As you may know, back in late January New York Attorney General Eric Schneiderman agreed to a relatively toothless settlement over mortgage servicing and foreclosure issues in exchange for becoming a co-chair of a task force designed to investigate and prosecute fraud in the securitization market. According to Schneiderman, this would focus resources on “the bubble and the crash,” the events that truly wrecked the economy, and both hold those who committed wrongdoing accountable and provide ongoing consumer relief to those who through no fault of their own found themselves suffering in the aftermath of the financial crisis.

Those were the key selling points of the task force, more formally known as the Residential Mortgage Backed Securities (RMBS) working group. In reality, the task force ended the split within the Democratic Attorney General ranks over the settlement, and created the conditions to finalize it. The goal was more political, to show that the Administration had an interest in accountability for the foreclosure crisis, and in ensuing months, to put on the board a big number of consumer relief that Your Government provided to homeowners. Never mind that the bulk of that relief, over 80%, has thus far consisted of short sales, which banks were already doing for a year prior to the settlement, and which results in the individual losing their home anyway. But that headline number sure looks good in the papers.

Meanwhile we’ve heard almost nothing about this RMBS working group. It took the group four months to hire a coordinator. And there’s ample evidence that the group merely takes credit for ongoing investigations that would have proceeded at their own pace. Nothing new has been generated so far. And what has Eric Schneiderman, a co-chair of this working group, been up to? Well, he’s issued subpoenas to banks over the unrelated Libor scandal. And he’s been very firm with the energy drink industry. But this latest foray is really unseemly, turning an apolitical law enforcement role into really just a political actor.

The New York attorney general is investigating whether some of the nation’s biggest private equity firms have abused a tax strategy in order to slice hundreds of millions of dollars from their tax bills, according to executives with direct knowledge of the inquiry.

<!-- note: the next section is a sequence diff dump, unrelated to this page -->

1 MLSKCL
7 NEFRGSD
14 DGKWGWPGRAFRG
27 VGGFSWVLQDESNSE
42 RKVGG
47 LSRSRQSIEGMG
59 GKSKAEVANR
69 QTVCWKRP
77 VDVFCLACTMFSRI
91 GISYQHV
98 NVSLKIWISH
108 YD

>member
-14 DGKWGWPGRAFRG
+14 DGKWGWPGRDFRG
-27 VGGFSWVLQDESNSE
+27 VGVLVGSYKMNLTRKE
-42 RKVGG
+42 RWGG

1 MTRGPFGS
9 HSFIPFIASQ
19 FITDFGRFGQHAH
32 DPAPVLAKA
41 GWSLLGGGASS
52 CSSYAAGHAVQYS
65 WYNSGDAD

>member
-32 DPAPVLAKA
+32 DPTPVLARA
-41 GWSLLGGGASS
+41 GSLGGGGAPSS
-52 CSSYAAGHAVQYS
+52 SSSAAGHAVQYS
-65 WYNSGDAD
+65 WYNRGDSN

The attorney general, Eric T. Schneiderman, has in recent weeks subpoenaed more than a dozen firms seeking documents that would reveal whether they converted certain management fees collected from their investors into fund investments, which are taxed at a far lower rate than ordinary income.

Among the firms to receive subpoenas are Kohlberg Kravis Roberts & Company, TPG Capital, Sun Capital Partners, Apollo Global Management, Silver Lake Partners and Bain Capital, which was founded by Mitt Romney, the Republican nominee for president. Representatives for the firms declined to comment on the inquiry.

I wrote about management fee conversion when it came up a couple weeks ago. This involves private equity fund managers waiving their management fees charged to investors, in exchange for an allocation of future profits. The managers get paid out eventually if the firm does well. And their profits than get computed as carried interest, a capital gain taxed at a 15% rate, rather than a management fee, income taxed at 35%. This adds up to millions of dollars every year saved in taxes. The savings for Bain Capital partners, including Mitt Romney, could go as high as $200 million, according to one law professor.

So should somebody take a look at this? Sure. Should it be the Attorney General of New York, appointed by the President to a separate task force, with close ties to the Administration, in the middle of an election campaign where the subject of scrutiny is in this case the private equity firm of the President’s opponent? It would look wrong for the Justice Department to take this up, but I guess it’s considered fair game for a state Attorney General with close ties to the White House.

And this isn’t the first time Schneiderman has gone there. In July, he issued subpoenas to determine whether tax-exempt groups made secret campaign contributions to subsidiaries to avoid disclosure. You would be excused for thinking that the NY State Attorney General’s office has become the investigative arm for “ripped from the headlines” campaign-related incidents. (The subpoenas in the management fees case were issued in July, while the Gawker documents that revealed the management fee issue at Bain didn’t come out until late August. But to believe that the two were unrelated, you would have to ignore the massive amount of opposition research that floats around campaigns many months before reaching the public eye.)

Maybe all this falls under Schneiderman’s purview. But of course, so does fraud in the securitization market, and we haven’t heard a thing from that investigation. Schneiderman claimed in early August that a Romney administration would shut down the investigation, but it’s hard to notice whether or not it has been shut down already.

Schneiderman may not be on the roster of speakers at the upcoming Democratic National Convention. But he appears to be providing a much more valuable service.

Postscript: Groups like Campaign for a Fair Settlement and others said just a few weeks back that they would have until Labor Day to exert pressure on the Justice Department and the relevant parties to get a meaningful investigation into gear. Labor Day is tomorrow, and nothing is happening. Moreover, Schneiderman vowed that, if he was being slow-walked on the task force to the degree that they did not pursue real investigations within six months, he would walk away from it. Just thought I’d mention all that.